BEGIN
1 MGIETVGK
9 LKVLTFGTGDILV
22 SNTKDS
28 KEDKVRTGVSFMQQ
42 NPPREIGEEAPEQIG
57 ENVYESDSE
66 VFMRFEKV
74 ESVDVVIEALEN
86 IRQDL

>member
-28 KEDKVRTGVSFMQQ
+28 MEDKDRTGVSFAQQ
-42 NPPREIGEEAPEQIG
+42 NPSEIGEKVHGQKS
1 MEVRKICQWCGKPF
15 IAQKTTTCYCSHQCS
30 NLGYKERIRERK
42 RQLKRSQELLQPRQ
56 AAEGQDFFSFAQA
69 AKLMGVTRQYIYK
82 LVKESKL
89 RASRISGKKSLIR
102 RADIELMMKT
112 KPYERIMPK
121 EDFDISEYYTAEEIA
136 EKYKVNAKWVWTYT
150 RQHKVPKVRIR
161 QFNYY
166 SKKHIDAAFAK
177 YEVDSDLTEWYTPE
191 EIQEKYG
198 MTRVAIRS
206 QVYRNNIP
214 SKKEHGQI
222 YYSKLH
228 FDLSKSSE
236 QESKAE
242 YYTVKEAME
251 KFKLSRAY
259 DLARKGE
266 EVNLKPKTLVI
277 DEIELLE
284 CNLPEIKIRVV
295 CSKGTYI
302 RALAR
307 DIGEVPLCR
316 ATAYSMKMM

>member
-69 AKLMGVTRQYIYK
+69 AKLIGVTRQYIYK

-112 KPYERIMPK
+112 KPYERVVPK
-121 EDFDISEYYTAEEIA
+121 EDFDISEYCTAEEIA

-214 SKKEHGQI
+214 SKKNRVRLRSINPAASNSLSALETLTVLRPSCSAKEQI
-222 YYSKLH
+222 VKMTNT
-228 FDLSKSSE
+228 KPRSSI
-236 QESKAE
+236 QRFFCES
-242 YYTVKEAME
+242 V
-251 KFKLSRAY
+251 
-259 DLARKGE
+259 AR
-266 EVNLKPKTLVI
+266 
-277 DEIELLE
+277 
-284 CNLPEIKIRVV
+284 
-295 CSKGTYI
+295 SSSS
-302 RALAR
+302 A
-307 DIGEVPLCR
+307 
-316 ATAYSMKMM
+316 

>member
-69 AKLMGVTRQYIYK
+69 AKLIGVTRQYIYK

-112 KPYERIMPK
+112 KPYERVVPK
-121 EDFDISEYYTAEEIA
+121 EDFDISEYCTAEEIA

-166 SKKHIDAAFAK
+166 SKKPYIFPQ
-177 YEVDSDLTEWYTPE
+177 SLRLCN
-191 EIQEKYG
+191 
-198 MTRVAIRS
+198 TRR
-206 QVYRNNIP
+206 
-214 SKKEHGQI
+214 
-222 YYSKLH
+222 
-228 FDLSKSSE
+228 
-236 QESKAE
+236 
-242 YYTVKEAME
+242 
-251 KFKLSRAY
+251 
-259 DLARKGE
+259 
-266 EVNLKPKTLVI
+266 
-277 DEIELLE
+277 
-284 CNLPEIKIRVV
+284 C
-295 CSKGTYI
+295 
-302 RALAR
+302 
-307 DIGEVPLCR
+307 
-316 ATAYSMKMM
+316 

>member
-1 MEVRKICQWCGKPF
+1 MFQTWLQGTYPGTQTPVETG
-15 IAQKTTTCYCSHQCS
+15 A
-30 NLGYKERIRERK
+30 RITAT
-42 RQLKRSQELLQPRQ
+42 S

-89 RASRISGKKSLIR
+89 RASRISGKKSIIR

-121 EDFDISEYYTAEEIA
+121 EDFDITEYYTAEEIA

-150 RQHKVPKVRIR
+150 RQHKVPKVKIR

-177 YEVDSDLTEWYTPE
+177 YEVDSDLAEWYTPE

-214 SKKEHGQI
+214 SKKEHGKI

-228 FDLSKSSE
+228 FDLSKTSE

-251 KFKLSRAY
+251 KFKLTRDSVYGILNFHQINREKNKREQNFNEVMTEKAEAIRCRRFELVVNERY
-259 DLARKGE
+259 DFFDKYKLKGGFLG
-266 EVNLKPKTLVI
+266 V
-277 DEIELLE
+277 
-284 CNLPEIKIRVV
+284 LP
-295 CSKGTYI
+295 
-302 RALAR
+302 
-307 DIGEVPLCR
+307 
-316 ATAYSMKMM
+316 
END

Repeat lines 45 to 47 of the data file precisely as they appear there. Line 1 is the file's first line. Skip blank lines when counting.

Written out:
302 RALAR
307 DIGEVPLCR
316 ATAYSMKMM